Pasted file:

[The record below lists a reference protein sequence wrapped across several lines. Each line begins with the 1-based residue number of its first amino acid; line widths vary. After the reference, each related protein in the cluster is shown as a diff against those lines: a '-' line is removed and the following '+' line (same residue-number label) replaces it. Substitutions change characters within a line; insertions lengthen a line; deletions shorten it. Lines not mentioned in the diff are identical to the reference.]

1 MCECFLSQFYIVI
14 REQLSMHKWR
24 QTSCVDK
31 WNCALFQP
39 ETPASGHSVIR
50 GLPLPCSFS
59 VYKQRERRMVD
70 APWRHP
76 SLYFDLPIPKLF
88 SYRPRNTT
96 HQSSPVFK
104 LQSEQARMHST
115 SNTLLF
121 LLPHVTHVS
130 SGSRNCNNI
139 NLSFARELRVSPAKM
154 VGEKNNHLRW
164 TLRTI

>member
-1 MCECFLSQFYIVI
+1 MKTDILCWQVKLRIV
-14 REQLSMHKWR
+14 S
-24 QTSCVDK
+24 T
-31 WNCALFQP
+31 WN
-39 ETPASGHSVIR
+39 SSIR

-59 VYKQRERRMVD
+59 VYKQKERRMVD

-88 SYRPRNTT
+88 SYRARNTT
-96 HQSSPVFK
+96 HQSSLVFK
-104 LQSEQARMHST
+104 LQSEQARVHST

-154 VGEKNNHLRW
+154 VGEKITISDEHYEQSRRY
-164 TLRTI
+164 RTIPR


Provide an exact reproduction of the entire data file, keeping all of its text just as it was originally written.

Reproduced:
[The record below lists a reference protein sequence wrapped across several lines. Each line begins with the 1-based residue number of its first amino acid; line widths vary. After the reference, each related protein in the cluster is shown as a diff against those lines: a '-' line is removed and the following '+' line (same residue-number label) replaces it. Substitutions change characters within a line; insertions lengthen a line; deletions shorten it. Lines not mentioned in the diff are identical to the reference.]

1 MCECFLSQFYIVI
14 REQLSMHKWR
24 QTSCVDK
31 WNCALFQP
39 ETPASGHSVIR
50 GLPLPCSFS
59 VYKQRERRMVD
70 APWRHP
76 SLYFDLPIPKLF
88 SYRPRNTT
96 HQSSPVFK
104 LQSEQARMHST
115 SNTLLF
121 LLPHVTHVS
130 SGSRNCNNI
139 NLSFARELRVSPAKM
154 VGEKNNHLRW
164 TLRTI

>member
-1 MCECFLSQFYIVI
+1 MKTDILCWQVKLRIV
-14 REQLSMHKWR
+14 S
-24 QTSCVDK
+24 T
-31 WNCALFQP
+31 WN
-39 ETPASGHSVIR
+39 SSIR

-59 VYKQRERRMVD
+59 VYKQKERRMVD

-88 SYRPRNTT
+88 SYRARNTT
-96 HQSSPVFK
+96 HQSSLVFK
-104 LQSEQARMHST
+104 LQSEQARVHST

-154 VGEKNNHLRW
+154 VGEKITISDEHYEQSRRY
-164 TLRTI
+164 RTIPR